|J.J. Madia, in the tunnels under the Loop that he manages.|
When the choice is go somewhere or not go somewhere, my default is: go.
Because you never know.
Not that I rush out to every opportunity.
That would be impossible.
Not to mention tiring.
But when it's a 50-50 coin toss, when I'm teetering on whether something is worthwhile or not, my little personal rule pushes me over the edge.
Though it doesn't always work out.
For instance, last week.
A British film crew was in town, shooting some kind of engineering special in the freight tunnels under the Loop, the ones that flooded so disastrously in 1992. The producers had read my 25th anniversary story online. Would I, a nice woman wondered, mind talking to their cameras about the flood?
On one hand, I could be on British television 24 hours a day and never know it. Any advantage to me would be slight. Hours of my precious time would be spent to benefit some person not myself.
On the other, it meant going down into the tunnels—how often do you get a chance to do that? (I had, just a year ago, for the story; but still...)
Not to forget the allure of TV. Being on TV means something. It is significant, and British TV, double significant. They're so refined, the Brits. My flashing appearance could lead to something....
True, I had to be at City Hall at 8:30 a.m. to do it. But heck, if I didn't, I'd be doing the same old pottering around the office I always do. Put yourself out. You never know. Maybe these TV folks will become my best friends.
So I'm there, by the bronze "CITY HALL" sign at 8:30 a.m., bright-eyed and bushy-tailed. I get a text from the producer. Traffic. Running late. That happens! No worries! I slide over to Petra's for a cup of coffee, thinking of H.T. Webster.
You don't remember H.T. Webster, a cartoonist popular between the world wars. Don't feel bad. Nobody does. Except for, I suppose, me. His claim to fame was creating the character "Caspar Milquetoast," star of a series of panels he called "The Timid Soul." In one, poor Caspar stands in the driving rain and, well, it's easier to just show it.
That's how I felt, a half hour and a $4 cup of coffee later, still waiting for the TV crew. Eventually they showed. Handshakes all around, and down into the bowels of City Hall we go. Boots on, reflective vests, hard hats, we follow J.J. Madia, the city worker whose full time job it is to make sure those tunnels don't flood again.
To tell you the truth, the Brits—producer, cameraman, sound guy—were not as friendly as I expected. A little distant almost. And as one hour folded into two, it dawned on me: they weren't talking to me, they were talking to Madia. I was just ... well, there, for no particular purpose, sloshing in the water after them.
At 11:30 a.m. I decided I had enough. I was supposed to meet my brother, back at Petra's, for lunch at 12 noon. He's be sitting in a booth, gazing at the door, wondering where the flip I was, while I was standing up to my shins in water 40 feet underground. The crew was busily filming Madia expounding over some aspect of the tunnel. I decided to go back myself. I knew the way.
Or, rather, I thought I knew the way. Turns out I didn't, which I learned when I came face-to-face with a steel bulkhead at a dead end I was certain I hadn't been to before. Getting lost would be bad: there are 39 miles of tunnels under the Loop.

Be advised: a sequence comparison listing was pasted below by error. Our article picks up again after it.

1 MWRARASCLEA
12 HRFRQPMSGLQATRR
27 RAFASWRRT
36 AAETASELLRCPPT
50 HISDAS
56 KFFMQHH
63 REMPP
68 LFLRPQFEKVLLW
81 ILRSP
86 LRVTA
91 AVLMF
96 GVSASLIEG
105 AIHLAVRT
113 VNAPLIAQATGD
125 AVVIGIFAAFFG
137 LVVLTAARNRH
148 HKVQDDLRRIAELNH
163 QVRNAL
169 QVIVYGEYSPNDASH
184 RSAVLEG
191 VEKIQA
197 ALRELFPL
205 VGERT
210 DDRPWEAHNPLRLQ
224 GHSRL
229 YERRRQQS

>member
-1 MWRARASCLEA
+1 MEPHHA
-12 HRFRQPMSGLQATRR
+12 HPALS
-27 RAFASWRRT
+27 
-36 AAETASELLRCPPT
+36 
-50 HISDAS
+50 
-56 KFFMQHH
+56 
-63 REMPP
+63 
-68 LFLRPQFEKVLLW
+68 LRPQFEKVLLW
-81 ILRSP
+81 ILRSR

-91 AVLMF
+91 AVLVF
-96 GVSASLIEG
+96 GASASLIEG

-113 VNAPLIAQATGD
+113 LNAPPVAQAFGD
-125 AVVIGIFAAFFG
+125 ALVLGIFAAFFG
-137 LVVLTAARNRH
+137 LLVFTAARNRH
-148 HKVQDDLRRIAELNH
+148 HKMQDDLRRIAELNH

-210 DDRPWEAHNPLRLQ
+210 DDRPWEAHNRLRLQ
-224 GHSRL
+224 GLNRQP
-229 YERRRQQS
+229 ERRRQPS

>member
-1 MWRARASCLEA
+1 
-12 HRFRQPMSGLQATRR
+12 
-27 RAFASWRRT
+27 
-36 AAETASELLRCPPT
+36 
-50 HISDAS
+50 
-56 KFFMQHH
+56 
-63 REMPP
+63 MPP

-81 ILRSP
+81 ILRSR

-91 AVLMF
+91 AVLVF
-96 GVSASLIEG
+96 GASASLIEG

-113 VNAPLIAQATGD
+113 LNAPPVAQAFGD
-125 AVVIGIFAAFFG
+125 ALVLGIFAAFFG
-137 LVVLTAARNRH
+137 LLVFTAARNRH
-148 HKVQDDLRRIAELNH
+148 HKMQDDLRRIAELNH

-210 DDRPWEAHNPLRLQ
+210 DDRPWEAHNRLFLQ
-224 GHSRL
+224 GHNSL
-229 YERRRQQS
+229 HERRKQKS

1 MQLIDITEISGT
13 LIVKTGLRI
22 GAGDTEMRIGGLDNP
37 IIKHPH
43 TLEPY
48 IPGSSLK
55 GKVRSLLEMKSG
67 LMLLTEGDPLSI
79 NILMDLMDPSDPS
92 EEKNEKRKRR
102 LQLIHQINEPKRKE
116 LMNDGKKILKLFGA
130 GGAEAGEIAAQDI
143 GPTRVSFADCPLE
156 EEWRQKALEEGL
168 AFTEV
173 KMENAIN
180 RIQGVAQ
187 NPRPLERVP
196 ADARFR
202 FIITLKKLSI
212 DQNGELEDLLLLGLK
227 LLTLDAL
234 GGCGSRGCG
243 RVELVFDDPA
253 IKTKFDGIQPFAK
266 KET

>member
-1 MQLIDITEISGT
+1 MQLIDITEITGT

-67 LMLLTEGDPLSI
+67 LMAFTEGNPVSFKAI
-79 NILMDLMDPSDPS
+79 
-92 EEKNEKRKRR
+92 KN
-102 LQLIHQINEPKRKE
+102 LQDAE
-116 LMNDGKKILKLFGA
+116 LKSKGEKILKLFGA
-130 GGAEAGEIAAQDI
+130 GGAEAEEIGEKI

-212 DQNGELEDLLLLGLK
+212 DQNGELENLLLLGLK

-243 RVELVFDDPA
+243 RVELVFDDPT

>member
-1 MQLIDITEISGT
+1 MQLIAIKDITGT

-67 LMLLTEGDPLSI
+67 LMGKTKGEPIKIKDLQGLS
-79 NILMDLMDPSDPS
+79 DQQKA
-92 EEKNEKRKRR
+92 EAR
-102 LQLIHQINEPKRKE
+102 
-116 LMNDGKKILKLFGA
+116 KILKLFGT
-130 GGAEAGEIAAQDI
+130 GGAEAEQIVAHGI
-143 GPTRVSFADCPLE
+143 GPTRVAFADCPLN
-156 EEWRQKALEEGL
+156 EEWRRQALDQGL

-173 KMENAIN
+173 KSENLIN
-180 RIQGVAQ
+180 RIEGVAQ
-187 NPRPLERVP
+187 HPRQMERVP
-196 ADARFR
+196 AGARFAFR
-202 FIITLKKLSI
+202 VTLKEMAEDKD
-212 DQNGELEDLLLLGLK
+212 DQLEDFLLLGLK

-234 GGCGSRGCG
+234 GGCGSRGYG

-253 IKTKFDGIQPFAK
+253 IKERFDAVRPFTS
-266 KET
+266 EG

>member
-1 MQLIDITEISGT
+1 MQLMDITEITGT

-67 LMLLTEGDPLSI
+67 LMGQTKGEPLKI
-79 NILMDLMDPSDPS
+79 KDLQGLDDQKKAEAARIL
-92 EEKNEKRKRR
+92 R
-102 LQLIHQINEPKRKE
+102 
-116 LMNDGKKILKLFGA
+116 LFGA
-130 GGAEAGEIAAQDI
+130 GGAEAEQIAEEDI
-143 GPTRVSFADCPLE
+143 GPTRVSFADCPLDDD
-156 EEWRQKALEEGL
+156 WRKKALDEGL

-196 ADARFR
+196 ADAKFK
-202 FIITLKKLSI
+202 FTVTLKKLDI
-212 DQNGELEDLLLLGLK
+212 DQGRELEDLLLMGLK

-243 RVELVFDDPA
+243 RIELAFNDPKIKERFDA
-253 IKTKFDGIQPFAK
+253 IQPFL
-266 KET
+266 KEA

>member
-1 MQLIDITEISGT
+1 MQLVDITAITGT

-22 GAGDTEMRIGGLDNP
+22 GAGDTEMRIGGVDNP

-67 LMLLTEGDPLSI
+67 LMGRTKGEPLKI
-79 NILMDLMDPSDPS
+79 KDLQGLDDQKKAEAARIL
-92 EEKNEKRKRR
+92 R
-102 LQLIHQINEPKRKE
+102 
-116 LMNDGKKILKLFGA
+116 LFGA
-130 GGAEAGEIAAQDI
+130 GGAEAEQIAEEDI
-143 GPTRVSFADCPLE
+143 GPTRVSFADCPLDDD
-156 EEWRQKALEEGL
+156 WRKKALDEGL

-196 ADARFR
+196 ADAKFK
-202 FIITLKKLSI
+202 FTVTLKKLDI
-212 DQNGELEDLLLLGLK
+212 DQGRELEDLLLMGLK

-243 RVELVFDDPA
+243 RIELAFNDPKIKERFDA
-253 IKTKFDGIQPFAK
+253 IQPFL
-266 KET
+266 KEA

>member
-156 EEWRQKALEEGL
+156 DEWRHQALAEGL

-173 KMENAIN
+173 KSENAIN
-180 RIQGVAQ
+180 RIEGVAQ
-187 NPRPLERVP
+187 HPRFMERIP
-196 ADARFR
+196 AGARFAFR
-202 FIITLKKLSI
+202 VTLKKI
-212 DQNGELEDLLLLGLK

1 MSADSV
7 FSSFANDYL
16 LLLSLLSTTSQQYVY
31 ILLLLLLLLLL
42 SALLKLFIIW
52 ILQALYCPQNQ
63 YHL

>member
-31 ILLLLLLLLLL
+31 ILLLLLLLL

I turned around, pushing away that sinking, oh-I'm-screwed feeling and, heading back down the tunnel, saw Madia's flashlight, way ahead of me at an intersection of tunnel—I had taken the wrong turn. The Brits were a little nicer since after I left — the producer apologized, and explained that she had put me down for 11:45. A miscommunication. We shot me standing at the corner of Randolph and LaSalle, talking about the Flood. The producer handed me my fee: a dollar.
Afterward, I had lunch with my brother—that was good, some redemption from being in the neighborhood. A good conversation, as always. Off to the station, waited half an hour for the train, and caught the 2:35.
Maybe my "go and see" approach needs adjustment, I thought. Maybe the lesson is to stay chained to the computer and work and don't go to iffy opportunities. My new attitude toward such opportunities could be: "Fuck you. Find some other sap to fill your empty airtime."
No. Just because something doesn't work, once, isn't an indictment of the philosophy. Baseball players employ the walk-up-to-the-plate-and-swing strategy, even though it fails two out of three, that doesn't undercut the value of their approach. You can't get a hit every time. You still keep swinging.
The train was stopped at Morton Grove. A medical emergency, the conductor announced. The emergency, I realized from muffled screams on the sidewalk, involved a man who had gone berserk in the next car and was being subdued by about eight officers. I joined a group of suburbanites watching blandly from a couple car lengths away. The troubled man was joined by a young lady, also screaming and twisting and flailing as three cops dragged her off.
Better you than me, bub. Watching the crisis settled my mood completely. A complicated thing, life. Work had lately seemed particularly burdensome—I sent my new 5,000-word story on smiling off to Mosaic Tuesday night—and this lost day turned out to be a reminder that I actually enjoy my work and hate to be interrupted without good reason. A reader among the knot of inconvenienced commuters struck up a conversation with me, waiting for the cops to drag the pair off. That new Sun-Times web site, he enthused. It's fantastic! I told him I was glad to hear that. I won't say it made the previous eight hours worth it. But it helped.